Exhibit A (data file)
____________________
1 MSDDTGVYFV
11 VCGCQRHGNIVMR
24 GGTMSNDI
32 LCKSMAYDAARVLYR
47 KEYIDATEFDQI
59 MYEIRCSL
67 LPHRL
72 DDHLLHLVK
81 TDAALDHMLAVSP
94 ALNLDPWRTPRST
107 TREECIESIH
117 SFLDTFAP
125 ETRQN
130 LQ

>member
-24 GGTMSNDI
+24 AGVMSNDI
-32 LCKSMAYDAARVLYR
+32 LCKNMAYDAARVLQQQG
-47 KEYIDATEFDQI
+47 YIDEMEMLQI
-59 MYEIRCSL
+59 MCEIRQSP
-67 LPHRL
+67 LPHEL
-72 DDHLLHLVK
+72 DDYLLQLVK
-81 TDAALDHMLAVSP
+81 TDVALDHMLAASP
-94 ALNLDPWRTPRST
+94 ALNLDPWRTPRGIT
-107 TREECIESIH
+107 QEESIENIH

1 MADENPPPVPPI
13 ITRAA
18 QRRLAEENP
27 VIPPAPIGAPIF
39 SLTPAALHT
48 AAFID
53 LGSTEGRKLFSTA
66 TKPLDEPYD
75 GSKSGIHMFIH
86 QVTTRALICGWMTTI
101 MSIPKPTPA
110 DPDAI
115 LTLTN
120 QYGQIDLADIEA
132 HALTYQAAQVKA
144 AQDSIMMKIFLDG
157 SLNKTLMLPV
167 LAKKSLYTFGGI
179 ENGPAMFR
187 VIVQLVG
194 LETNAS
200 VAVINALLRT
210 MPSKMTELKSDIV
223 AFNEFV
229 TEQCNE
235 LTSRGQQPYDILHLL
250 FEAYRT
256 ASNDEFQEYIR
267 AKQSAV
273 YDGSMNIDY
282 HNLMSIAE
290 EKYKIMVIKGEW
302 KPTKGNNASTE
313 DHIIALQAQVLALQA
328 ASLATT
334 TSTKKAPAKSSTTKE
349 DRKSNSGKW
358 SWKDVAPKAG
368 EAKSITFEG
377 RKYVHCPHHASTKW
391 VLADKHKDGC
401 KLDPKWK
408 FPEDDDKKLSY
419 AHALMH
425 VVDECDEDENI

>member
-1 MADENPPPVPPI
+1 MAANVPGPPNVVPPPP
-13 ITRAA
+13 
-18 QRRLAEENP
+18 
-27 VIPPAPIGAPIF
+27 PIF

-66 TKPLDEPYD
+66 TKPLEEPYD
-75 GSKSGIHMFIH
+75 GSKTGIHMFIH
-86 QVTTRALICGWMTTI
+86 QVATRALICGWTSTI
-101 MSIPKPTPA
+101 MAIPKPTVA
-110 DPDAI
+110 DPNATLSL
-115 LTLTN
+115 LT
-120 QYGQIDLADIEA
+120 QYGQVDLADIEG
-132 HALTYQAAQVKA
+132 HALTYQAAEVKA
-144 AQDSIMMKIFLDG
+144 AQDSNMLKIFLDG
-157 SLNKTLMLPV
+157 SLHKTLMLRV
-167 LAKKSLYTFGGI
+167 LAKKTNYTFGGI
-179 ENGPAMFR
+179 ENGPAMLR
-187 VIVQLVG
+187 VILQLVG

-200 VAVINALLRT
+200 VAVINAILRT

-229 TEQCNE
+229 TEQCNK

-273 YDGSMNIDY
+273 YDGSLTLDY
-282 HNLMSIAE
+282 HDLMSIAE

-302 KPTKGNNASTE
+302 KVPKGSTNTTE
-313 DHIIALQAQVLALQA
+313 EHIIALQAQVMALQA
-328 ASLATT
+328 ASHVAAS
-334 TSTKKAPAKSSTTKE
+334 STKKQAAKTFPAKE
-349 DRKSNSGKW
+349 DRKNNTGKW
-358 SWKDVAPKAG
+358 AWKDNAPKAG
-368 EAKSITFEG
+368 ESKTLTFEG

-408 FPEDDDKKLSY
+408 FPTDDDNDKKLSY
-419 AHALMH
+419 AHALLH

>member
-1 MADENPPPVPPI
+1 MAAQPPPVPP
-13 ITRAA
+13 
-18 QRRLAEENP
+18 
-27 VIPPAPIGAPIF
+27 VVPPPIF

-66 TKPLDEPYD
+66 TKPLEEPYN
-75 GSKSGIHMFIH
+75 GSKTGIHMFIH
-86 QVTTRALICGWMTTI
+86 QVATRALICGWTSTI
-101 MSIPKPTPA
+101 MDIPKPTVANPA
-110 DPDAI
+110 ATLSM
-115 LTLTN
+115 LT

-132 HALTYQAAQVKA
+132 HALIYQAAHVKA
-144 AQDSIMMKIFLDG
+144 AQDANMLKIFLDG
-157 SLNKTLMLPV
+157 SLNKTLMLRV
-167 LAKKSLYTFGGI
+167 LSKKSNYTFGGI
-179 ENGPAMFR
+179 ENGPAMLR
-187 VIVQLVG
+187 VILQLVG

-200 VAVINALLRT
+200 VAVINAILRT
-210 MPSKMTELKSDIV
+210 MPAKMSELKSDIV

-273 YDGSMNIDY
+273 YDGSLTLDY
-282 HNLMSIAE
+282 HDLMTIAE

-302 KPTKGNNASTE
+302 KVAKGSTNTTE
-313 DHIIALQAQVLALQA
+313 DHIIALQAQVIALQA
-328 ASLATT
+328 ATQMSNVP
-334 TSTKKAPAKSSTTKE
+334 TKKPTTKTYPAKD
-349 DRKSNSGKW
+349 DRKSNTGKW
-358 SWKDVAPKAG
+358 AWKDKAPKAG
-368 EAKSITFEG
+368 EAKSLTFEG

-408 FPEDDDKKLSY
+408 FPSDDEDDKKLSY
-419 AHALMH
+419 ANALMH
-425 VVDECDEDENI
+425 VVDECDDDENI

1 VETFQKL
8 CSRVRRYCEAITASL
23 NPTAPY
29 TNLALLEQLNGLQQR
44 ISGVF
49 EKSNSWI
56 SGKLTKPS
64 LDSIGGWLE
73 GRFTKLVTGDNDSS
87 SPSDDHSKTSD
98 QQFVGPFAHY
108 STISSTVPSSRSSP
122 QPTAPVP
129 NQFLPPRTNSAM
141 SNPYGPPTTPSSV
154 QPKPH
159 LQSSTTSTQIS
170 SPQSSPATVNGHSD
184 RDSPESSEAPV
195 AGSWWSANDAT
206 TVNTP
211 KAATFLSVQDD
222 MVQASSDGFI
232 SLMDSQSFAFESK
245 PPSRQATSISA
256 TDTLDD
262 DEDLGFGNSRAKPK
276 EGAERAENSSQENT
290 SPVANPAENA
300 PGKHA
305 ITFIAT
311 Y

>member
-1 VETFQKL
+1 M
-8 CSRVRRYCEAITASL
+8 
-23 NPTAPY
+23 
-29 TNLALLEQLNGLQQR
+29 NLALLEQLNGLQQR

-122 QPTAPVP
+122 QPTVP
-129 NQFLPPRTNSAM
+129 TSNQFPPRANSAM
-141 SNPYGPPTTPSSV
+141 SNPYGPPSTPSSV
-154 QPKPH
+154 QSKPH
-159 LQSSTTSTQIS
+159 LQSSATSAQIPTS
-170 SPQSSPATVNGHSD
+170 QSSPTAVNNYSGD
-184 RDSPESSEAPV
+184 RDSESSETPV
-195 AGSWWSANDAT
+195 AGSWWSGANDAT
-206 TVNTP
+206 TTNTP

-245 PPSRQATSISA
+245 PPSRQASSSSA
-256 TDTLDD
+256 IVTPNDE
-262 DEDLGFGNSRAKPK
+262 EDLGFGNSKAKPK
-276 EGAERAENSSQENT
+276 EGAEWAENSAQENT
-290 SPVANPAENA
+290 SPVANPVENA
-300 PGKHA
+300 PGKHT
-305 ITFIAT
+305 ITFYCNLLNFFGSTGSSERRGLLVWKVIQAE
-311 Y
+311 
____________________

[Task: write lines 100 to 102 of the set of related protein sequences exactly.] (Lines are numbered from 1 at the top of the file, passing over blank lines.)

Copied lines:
-120 QYGQIDLADIEA
+120 QYGQVDLADIEG
-132 HALTYQAAQVKA